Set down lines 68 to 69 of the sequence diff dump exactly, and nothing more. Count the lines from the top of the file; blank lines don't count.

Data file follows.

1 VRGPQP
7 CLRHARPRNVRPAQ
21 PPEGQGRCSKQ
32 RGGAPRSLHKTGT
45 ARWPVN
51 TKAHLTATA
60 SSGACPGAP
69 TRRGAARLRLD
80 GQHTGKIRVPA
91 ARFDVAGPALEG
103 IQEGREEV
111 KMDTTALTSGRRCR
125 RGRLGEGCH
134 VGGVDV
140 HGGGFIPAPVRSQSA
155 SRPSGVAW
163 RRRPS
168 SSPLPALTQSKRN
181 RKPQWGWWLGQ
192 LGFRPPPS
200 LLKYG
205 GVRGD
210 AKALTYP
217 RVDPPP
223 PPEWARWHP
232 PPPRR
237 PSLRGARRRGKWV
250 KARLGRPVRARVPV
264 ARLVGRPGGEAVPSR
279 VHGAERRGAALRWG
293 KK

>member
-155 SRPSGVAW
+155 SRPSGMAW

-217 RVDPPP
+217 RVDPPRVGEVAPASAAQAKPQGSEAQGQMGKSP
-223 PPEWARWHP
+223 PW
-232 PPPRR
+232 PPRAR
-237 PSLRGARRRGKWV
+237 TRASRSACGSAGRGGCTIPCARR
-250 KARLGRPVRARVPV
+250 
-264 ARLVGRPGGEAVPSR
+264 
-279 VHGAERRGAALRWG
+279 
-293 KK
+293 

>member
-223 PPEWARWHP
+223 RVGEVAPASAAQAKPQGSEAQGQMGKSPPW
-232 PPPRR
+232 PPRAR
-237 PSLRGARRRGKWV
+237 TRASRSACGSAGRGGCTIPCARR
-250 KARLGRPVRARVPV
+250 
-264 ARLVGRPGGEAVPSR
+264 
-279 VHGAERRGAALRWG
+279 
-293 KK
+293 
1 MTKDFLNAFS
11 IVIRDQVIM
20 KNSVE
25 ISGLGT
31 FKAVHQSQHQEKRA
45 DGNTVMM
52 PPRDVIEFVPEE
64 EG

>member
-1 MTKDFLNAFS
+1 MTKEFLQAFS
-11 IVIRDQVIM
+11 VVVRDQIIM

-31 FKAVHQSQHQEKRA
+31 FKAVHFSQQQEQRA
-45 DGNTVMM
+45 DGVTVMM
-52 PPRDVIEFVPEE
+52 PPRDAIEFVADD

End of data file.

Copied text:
20 KNSVE
25 ISGLGT